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The Trance Of Judgment And Comparison

This very body we have that’s sitting here right now, with its aches and its pleasures… Is exactly what we need to be fully human, fully awake, fully alive.
–Pema Chödrön

Imagine yourself standing naked. Behind you stands your mother, naked as well. And behind her, your grandmother. Behind her is your grandmother’s mother, and behind her is her mother. (You can, in fact, in your imagination follow this linage all the way back to the very first mother.) All of them are naked.

If you zoom out for a moment and look at this row of bodies, their shapes and sizes, you will probably see that your body has forms similar to the women behind you, and that they have similar body traits to the women behind them. These are the shapes that have been passed down through generations.

From this perspective we discover that the shape of our body has a whole other purpose than just conforming to the fashion of our decade. It was created a long time ago and passed on. When we judge our body and compare it to cultural dictates of what a perfect body should look like, we are also judging our feminine lineage. To compare it with today’s fashion is to judge a perfect evolutionary unfolding that serves a purpose far more profound than the immediate need to fit in.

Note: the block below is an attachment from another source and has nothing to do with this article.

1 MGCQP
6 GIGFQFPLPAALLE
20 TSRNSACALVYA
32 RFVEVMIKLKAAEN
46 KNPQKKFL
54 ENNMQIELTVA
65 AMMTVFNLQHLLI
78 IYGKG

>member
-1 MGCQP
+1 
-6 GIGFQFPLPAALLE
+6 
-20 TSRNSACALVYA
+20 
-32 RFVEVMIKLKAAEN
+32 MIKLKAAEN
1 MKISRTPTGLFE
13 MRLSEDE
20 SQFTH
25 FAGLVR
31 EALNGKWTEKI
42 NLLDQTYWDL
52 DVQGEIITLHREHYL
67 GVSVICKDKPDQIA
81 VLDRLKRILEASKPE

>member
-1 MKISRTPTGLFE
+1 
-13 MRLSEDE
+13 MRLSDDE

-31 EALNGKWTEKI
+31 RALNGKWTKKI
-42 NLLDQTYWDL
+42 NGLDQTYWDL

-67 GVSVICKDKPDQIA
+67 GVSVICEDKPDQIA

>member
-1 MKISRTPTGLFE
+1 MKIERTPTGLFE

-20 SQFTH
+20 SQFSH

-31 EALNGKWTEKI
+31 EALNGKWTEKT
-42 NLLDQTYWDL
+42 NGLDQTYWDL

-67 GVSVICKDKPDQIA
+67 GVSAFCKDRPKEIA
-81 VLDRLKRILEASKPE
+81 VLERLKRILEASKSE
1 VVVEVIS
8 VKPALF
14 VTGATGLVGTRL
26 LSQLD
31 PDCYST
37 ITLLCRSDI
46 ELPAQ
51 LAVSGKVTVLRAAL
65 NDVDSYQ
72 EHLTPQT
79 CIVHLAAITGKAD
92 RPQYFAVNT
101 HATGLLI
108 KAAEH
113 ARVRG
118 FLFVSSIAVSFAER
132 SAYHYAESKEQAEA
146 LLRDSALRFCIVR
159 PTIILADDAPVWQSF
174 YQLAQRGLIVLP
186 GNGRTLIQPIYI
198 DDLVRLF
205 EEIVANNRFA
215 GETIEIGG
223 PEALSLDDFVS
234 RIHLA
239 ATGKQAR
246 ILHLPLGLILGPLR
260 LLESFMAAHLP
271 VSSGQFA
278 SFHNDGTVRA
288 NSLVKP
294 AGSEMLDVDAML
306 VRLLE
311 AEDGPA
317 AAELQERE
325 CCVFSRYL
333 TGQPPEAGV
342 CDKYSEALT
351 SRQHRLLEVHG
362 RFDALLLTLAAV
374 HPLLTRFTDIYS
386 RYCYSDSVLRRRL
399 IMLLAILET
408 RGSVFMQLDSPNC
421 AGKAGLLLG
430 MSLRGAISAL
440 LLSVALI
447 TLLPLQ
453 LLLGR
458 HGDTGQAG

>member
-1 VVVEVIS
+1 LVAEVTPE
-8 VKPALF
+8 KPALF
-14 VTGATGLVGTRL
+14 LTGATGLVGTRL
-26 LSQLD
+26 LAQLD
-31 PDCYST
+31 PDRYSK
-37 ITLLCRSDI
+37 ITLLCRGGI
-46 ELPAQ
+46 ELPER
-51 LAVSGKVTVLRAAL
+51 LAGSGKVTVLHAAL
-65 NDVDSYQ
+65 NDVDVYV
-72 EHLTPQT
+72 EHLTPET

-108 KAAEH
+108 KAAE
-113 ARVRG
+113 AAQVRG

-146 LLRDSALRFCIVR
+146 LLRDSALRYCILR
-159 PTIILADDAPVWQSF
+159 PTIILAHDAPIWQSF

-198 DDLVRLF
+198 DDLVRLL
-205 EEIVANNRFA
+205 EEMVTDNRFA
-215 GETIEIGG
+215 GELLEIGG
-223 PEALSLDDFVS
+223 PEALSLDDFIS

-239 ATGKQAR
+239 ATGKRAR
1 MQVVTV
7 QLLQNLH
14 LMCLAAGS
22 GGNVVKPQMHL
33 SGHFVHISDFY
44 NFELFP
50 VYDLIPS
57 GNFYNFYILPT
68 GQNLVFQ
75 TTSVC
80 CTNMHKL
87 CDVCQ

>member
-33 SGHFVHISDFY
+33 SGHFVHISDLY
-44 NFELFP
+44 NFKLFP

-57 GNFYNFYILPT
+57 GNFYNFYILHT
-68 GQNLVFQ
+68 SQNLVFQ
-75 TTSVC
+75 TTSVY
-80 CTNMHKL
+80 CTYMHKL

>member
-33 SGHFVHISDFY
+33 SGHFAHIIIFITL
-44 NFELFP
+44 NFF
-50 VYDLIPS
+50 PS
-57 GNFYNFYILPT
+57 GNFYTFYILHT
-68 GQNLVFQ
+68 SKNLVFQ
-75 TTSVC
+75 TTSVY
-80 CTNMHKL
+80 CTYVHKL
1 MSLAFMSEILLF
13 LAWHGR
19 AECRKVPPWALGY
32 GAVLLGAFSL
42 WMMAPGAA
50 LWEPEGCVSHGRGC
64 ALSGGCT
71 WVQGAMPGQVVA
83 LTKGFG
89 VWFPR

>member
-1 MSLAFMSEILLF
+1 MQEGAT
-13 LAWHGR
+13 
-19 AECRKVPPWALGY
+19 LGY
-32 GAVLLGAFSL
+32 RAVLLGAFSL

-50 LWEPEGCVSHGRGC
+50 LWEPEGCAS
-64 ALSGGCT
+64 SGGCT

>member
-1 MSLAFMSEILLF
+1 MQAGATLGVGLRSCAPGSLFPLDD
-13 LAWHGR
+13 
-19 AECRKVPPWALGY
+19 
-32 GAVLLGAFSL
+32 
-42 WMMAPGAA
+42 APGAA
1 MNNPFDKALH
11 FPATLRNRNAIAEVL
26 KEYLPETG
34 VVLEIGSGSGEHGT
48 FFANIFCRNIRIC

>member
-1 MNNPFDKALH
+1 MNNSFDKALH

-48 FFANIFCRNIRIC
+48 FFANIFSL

Maybe the women standing behind you judged their bodies too; maybe they didn’t fit their times’ ideal of perfection either. Take a moment to feel all these bodies, how they did their best, hearts pumping, lungs breathing, all the cells and blood working hard for so many years without being appreciated, because we all are trapped in a hypnosis of comparison.

We don’t judge our inner organs so readily. We don’t make the same insane commentary on the rest of our bodies, only on our outside appearance. Judgment, criticism, and comparison are all thought patterns and programming we have received from the outside, and unconsciously we keep reinforcing them. They are the result of our deeply ingrained social and cultural tendency to make the body into an object.